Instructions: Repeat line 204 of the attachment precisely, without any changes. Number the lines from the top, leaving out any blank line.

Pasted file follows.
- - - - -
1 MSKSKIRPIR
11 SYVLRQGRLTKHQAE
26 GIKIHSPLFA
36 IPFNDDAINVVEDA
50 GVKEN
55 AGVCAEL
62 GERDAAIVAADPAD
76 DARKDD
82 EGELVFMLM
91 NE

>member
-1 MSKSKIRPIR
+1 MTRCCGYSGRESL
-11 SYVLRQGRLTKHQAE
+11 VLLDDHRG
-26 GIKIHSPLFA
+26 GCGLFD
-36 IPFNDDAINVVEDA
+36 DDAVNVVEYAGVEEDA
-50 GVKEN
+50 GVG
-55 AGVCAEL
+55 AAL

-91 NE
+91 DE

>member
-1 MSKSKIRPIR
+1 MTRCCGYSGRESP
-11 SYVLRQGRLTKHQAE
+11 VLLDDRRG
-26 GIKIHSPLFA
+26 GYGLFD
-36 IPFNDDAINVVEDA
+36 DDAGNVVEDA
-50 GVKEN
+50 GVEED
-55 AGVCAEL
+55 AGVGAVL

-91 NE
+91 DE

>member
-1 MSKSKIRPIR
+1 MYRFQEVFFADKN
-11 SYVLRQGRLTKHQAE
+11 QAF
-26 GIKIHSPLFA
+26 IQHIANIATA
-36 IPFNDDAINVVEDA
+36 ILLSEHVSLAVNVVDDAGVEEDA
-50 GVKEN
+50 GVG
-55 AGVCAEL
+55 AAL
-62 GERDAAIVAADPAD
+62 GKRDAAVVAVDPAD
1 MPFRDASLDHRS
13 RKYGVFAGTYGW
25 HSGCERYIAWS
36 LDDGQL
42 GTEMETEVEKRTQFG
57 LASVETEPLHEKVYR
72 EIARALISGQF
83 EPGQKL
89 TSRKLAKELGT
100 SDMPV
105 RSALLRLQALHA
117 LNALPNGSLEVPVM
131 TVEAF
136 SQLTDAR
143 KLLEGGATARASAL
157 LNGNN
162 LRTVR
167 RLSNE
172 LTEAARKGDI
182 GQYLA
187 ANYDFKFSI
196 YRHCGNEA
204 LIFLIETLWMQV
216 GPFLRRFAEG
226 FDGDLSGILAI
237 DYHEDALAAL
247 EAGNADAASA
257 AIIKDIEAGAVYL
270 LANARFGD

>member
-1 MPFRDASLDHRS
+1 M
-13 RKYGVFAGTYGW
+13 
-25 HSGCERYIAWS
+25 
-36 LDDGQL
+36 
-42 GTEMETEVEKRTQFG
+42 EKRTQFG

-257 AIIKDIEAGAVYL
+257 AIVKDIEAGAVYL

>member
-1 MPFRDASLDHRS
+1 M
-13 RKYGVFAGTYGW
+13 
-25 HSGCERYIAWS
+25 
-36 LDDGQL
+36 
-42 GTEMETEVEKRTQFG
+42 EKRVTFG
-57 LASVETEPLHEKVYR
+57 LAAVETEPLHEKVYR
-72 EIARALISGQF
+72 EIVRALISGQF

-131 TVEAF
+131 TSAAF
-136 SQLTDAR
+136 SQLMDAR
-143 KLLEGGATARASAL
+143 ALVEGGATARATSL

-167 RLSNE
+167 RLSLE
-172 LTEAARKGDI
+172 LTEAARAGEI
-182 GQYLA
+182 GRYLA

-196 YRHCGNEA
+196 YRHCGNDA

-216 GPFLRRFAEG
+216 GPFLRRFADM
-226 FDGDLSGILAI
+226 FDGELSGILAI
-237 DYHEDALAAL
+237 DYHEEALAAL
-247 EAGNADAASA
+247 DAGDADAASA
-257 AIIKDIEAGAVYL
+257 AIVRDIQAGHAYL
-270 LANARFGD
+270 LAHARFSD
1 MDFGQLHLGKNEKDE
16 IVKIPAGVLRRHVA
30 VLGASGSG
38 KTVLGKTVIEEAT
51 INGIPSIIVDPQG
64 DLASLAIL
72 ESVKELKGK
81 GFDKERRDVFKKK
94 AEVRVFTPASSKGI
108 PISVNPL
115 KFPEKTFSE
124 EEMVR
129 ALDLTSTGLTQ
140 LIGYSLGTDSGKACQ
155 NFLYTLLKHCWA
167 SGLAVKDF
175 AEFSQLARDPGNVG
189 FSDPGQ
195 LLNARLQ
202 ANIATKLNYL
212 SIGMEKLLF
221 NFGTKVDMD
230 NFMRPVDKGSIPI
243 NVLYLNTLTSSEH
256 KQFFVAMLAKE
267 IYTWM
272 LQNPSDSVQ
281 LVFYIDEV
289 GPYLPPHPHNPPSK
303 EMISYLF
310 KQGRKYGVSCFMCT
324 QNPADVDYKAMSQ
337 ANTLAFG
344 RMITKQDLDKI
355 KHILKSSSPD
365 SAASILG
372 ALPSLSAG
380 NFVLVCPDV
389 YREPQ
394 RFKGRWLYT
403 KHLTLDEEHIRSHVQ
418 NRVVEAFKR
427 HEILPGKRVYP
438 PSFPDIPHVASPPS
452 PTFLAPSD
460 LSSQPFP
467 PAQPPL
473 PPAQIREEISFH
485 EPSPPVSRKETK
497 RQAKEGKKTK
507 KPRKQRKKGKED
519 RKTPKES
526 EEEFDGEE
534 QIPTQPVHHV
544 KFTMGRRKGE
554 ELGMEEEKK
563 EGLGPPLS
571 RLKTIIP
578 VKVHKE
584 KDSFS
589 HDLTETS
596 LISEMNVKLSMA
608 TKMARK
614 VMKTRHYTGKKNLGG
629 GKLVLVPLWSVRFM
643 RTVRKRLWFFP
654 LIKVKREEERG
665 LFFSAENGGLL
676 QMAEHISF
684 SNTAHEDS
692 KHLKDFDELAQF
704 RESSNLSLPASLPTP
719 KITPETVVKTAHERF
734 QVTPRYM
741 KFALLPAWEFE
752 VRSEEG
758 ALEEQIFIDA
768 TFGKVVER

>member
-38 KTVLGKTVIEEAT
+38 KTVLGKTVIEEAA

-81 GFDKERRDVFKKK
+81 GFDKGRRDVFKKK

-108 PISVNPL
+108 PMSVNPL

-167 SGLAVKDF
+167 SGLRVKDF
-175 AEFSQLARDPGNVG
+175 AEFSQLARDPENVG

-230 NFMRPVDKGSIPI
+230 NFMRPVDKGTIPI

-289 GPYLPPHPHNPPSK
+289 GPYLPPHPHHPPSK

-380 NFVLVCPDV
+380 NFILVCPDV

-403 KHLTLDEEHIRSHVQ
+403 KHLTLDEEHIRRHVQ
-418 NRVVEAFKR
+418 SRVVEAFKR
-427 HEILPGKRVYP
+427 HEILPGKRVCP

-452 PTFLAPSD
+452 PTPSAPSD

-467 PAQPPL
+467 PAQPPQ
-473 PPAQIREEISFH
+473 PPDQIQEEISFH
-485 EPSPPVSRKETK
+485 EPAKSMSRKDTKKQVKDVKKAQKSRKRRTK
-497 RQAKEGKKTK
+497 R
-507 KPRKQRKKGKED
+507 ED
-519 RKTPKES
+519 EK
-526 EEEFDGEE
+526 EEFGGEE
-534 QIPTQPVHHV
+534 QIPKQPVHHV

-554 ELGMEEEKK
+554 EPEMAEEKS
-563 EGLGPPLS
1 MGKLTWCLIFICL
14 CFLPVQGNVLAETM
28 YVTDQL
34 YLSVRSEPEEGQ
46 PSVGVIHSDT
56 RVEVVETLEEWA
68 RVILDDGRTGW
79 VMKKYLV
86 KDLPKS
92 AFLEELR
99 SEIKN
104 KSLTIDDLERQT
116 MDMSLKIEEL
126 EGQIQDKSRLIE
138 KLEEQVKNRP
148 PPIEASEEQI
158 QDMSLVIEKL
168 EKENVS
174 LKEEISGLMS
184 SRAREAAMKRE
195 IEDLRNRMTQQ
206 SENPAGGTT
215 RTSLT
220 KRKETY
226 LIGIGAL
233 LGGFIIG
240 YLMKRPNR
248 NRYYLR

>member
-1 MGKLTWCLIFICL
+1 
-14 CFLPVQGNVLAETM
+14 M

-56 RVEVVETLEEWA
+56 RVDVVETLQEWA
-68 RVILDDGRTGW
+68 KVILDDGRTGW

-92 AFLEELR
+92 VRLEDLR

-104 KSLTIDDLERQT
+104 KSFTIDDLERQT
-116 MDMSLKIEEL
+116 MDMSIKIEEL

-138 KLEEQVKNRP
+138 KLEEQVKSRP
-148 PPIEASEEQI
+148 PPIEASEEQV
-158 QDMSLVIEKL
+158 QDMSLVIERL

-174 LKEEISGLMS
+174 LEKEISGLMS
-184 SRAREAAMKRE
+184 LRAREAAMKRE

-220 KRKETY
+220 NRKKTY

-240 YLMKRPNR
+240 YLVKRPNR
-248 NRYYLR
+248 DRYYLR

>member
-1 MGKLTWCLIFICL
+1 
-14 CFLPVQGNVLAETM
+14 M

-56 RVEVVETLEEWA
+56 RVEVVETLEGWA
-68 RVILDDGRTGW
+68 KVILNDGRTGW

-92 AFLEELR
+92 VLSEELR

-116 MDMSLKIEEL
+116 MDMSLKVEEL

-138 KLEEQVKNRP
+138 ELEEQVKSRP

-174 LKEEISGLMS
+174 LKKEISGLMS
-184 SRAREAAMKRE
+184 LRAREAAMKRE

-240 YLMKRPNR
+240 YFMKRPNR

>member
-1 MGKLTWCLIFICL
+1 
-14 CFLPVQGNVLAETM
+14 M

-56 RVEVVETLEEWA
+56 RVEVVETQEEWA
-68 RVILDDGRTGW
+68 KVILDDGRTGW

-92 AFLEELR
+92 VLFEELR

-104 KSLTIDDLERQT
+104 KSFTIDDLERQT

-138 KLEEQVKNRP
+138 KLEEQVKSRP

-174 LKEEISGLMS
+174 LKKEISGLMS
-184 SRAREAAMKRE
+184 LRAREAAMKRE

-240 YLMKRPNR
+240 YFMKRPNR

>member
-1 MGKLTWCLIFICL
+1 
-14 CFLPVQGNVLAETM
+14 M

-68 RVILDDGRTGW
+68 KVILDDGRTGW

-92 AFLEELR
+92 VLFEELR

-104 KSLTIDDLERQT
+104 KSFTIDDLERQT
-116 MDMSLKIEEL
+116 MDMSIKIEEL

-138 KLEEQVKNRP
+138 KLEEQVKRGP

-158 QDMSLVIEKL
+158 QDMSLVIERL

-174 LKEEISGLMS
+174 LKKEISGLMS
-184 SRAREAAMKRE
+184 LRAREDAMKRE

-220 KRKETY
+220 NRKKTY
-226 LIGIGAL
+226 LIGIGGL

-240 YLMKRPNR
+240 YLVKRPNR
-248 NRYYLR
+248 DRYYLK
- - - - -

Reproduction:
643 RTVRKRLWFFP